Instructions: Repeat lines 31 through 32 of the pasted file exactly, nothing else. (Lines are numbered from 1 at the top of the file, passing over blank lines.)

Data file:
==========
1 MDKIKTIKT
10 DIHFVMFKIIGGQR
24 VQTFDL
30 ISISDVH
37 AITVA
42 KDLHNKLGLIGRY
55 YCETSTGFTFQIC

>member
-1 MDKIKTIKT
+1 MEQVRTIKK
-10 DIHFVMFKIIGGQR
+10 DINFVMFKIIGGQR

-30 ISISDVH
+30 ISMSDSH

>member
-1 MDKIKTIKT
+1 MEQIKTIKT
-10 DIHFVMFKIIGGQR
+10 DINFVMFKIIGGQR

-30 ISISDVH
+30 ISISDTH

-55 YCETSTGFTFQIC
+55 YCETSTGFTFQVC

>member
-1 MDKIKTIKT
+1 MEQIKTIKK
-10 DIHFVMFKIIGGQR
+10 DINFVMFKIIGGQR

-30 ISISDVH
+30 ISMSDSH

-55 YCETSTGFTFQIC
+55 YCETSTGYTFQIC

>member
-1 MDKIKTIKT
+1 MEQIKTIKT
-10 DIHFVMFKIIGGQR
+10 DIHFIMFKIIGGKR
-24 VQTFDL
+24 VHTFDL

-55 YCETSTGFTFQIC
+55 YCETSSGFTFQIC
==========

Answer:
-55 YCETSTGFTFQIC
+55 YCETSTGYTFQIC